The dog-gone post office strikes again
Neither snow nor rain nor heat nor gloom of night stays these couriers from the swift completion of their appointed rounds.
A barking dog, apparently, is another matter.
Last week’s decision by the Postal Service to force more than two dozen residents of the first three blocks of N. Roosevelt St. to install rural mailboxes because of a complaint about a single unchained dog at one of the residences is the latest in a series of ridiculous power grabs by tin-earred federal bureaucrats.
The Postal Service admits that only one dog is involved. It has been coy about how many times the dog has been a problem — only that it was “more than once.” Twice? Three times? A thousand? It’s unclear.
What is clear is that it’s never been so much of a problem that police were notified. Nor has any rationale been offered for why more than two dozen residents have to pay for the sins of just one owner who can’t keep his dog at home.
If all this is being done to ensure safety, it surely will have the reverse impact.
As letter carriers cruise down the street in comfort, residents — including the infirm —will have to assume the perils of snow, rain, heat, gloom of night, and one particular dog.
That’s good news for Fido. He no longer will have just one target a day. He’ll have two dozen or more — a clear win for him and for potential identity thieves; a clear loss for commonsense.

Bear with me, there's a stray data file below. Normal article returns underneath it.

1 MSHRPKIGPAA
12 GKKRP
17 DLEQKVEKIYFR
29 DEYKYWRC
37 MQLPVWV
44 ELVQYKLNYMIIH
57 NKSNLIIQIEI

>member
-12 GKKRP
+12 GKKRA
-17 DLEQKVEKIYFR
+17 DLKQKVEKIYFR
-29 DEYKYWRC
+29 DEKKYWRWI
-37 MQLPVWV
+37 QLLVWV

Forget concerns about WiFi. It’s not the safest thing in the world to leave your most confidential communications in a box near your front door, but it’s a level of magnitude more dangerous to leave them in a box along the street, a small hike from where you might hear someone breaking in.
In recent years, the Postal Service — particularly locally — has been hyper-aggressive in moving as many local customers as it can from home delivery to street delivery.
It probably saves postal workers a lot of grief and the Postal Service a ton of money. But it comes at a price. Installing a new rural mailbox will cost each resident more than they spend, for example, on a subscription to this newspaper.
If the Postal Service needs to save money to pay for Rube Goldberg sorting machines at its regional centers, which seem to do nothing but delay delivery of wanted publications to distant readers, it should be honest about it — and not blame Fido when it really wants to stop walking mail door to door.
At least give Fido his day in court — or, rather, give Fido’s owner a day in court to justify why he or she can’t follow straightforward city code and keep Fido from running at large.
Instead of “fining” two dozen residents by requiring them to install rural mailboxes, a single $70 fine to the owner of the one dog involved might do the trick — if, in fact, this really is about protecting letter carriers and not about making their jobs cushy.
That old saying about snow and rain dates to 500 years before Christ and described mail delivery in Persia. It’s unfortunate that what has been a standard of a noble profession for 2½ millennia can be so easily overturned by a single barking dog.
Cats of the world might be justifiably jealous of such power. Then again, those of us who own them have long known they would be great candidates for working as bureaucrats.
— ERIC MEYER
Last modified Feb. 7, 2019